Hamish: “Yes! Anotherrr baby!” Hamish rolls his eyes for feeling that they are overrun with little ones. “I would much preferrr the little gerrril Caty–she is almost out of diapers being a bit older than our James herrre. But Mama says that Caty should stay with her baby brrrotherrr–since they arrre family.” Hamish shrugs. Jamie caringly smiles at his son and pats his back.
Cameron: Glancing at John quickly and seeing him flinch, Cameron quickly tries to smooth over the matter while also being sensitive to Hamish’s tender years. “Naturrrally, keeping the brrrotherrr and sisterrr togetherrr is prrreferrrred. But whether they are adopted together or by two families, whomeverrr adopts the baby boy and the little gerrrril Catriona must love them each unconditionally.”
Those are Cameron’s terms for every adoption he facilitates–that the children go to loving homes where they will be nurtured and cherished. And not all of the children are placed with wealthy or titled families. The only household income stipulation is that the adoptive family has the financial means and continuing prospects to adequately care for each child’s needs, short term and long term.
Cameron looks over at John who seems to be deep in thought. Jamie also notices that John has become quiet and he leaves John to his thoughts as Jamie continues eating his meal with his sons. John is carefully weighing the adoption decision in his mind. But it is not solely his decision. John gazes at the other end of the dining table where his beloved wife Margaret sits with their daughter Audrey Grace. As if Margaret can sense that her loving husband John is looking at her, she glances up at him, smiles and tilts her head as if to ask him what he seeks. John nods his head once and smiles encouragingly to her. Then John turns to Cameron sitting next to him.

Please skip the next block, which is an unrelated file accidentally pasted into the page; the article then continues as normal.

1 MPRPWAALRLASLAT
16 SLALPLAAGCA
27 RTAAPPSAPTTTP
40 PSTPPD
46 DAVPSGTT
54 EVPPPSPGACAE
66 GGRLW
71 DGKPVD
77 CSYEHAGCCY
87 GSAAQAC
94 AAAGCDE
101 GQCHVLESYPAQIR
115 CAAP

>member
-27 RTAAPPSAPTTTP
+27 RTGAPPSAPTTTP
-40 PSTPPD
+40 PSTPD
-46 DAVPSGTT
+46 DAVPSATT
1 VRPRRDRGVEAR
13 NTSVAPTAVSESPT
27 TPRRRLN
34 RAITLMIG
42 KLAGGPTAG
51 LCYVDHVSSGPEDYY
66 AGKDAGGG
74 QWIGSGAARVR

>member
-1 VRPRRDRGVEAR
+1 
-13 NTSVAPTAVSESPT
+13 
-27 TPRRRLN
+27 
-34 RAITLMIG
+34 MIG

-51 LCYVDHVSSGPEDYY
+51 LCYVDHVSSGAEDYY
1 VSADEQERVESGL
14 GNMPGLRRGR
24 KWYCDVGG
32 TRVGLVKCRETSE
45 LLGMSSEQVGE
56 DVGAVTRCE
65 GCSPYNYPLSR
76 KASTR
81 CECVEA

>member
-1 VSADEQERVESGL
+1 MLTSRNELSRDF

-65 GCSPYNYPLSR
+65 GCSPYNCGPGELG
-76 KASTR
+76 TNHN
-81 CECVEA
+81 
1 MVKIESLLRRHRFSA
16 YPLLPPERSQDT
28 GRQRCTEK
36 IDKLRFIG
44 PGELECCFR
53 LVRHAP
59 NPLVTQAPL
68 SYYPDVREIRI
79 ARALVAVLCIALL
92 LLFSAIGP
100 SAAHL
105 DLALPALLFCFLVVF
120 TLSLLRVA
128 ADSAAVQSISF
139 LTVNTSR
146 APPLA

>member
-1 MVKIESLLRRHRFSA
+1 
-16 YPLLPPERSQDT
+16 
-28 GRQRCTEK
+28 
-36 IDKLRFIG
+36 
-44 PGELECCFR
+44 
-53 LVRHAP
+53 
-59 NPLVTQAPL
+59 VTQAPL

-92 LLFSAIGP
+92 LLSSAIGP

John: “Cameron? Margaret and I would like to spend some private time with baby boy Douglas this afternoon, after lunch. And …” John pauses. “… we would also like to visit with his sister Catriona. Might that be arranged?”
Cameron: “Aye.” Cameron nods once at John in agreement.
John is making no promises, but he is opening a door that will possibly alter his and his family’s lives forever.
To be continued with Chapter 75
“N&S: JT Love Lessons”, Ch. 74 References, August 12, 2014 Gratiana Lovelace (Post #619)
1) “N&S: John Thornton, Love Lessons” story logo: Richard Armitage as John Thornton and Daniela Denby-Ashe in the 2004 BBC period drama North & South, was found at richardarmitagenet.com/images/gallery/nands/album/episode3/ns3-110.jpg ; For more information about this wonderful 2004 BBC miniseries adaptation of Elizabeth’s Gaskell’s story North & South, visit http://en.wikipedia.org/wiki/North_&_South_%28TV_serial%29
2) Margaret Hale (cropped to oval) is portrayed by Daniela Denby-Ashe in the BBC’s 2004 production of North & South as found at richardarmitagenet.com/images/gallery/nands/album/episode3/ns3-198.jpg
3) A depiction of what I envisioned for Lady Thistle’s dressy Scottish Peasant day dress is found at http://www.weescotlass.com/clothing.htm
4) John Thornton was portrayed by Richard Armitage in the BBC’s 2004 period drama North & South and was found at richardarmitagenet.com/images/gallery/nands/album/episode1/ns1-106.jpg